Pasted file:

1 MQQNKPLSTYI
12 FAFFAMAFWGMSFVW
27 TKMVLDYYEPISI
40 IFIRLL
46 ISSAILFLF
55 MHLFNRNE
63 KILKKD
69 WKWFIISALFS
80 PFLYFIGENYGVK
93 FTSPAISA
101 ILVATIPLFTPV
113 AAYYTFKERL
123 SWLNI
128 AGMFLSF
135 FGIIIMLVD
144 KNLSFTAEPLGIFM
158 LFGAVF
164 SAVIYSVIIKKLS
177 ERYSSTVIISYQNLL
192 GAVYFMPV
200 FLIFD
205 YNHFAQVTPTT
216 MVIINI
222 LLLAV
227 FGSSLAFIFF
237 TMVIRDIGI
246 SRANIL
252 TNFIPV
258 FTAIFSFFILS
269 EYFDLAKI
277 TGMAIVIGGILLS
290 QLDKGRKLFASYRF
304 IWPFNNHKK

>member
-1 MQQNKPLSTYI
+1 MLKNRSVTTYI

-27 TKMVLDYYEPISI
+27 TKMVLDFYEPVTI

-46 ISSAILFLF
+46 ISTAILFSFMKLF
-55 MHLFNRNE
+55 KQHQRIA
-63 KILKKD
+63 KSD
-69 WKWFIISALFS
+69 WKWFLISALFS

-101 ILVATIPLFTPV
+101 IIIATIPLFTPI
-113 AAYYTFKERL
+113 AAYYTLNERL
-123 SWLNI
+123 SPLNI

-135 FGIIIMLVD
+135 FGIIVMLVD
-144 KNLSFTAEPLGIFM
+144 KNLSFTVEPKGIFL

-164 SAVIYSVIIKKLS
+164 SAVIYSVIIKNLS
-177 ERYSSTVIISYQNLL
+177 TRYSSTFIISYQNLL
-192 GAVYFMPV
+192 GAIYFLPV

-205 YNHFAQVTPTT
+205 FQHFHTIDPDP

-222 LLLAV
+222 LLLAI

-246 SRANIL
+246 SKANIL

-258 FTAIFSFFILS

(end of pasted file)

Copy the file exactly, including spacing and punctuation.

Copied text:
1 MQQNKPLSTYI
12 FAFFAMAFWGMSFVW
27 TKMVLDYYEPISI
40 IFIRLL
46 ISSAILFLF
55 MHLFNRNE
63 KILKKD
69 WKWFIISALFS
80 PFLYFIGENYGVK
93 FTSPAISA
101 ILVATIPLFTPV
113 AAYYTFKERL
123 SWLNI
128 AGMFLSF
135 FGIIIMLVD
144 KNLSFTAEPLGIFM
158 LFGAVF
164 SAVIYSVIIKKLS
177 ERYSSTVIISYQNLL
192 GAVYFMPV
200 FLIFD
205 YNHFAQVTPTT
216 MVIINI
222 LLLAV
227 FGSSLAFIFF
237 TMVIRDIGI
246 SRANIL
252 TNFIPV
258 FTAIFSFFILS
269 EYFDLAKI
277 TGMAIVIGGILLS
290 QLDKGRKLFASYRF
304 IWPFNNHKK

>member
-1 MQQNKPLSTYI
+1 MLKNRSVTTYI

-27 TKMVLDYYEPISI
+27 TKMVLDFYEPVTI

-46 ISSAILFLF
+46 ISTAILFSFMKLF
-55 MHLFNRNE
+55 KQHQRIA
-63 KILKKD
+63 KSD
-69 WKWFIISALFS
+69 WKWFLISALFS

-101 ILVATIPLFTPV
+101 IIIATIPLFTPI
-113 AAYYTFKERL
+113 AAYYTLNERL
-123 SWLNI
+123 SPLNI

-135 FGIIIMLVD
+135 FGIIVMLVD
-144 KNLSFTAEPLGIFM
+144 KNLSFTVEPKGIFL

-164 SAVIYSVIIKKLS
+164 SAVIYSVIIKNLS
-177 ERYSSTVIISYQNLL
+177 TRYSSTFIISYQNLL
-192 GAVYFMPV
+192 GAIYFLPV

-205 YNHFAQVTPTT
+205 FQHFHTIDPDP

-222 LLLAV
+222 LLLAI

-246 SRANIL
+246 SKANIL

-258 FTAIFSFFILS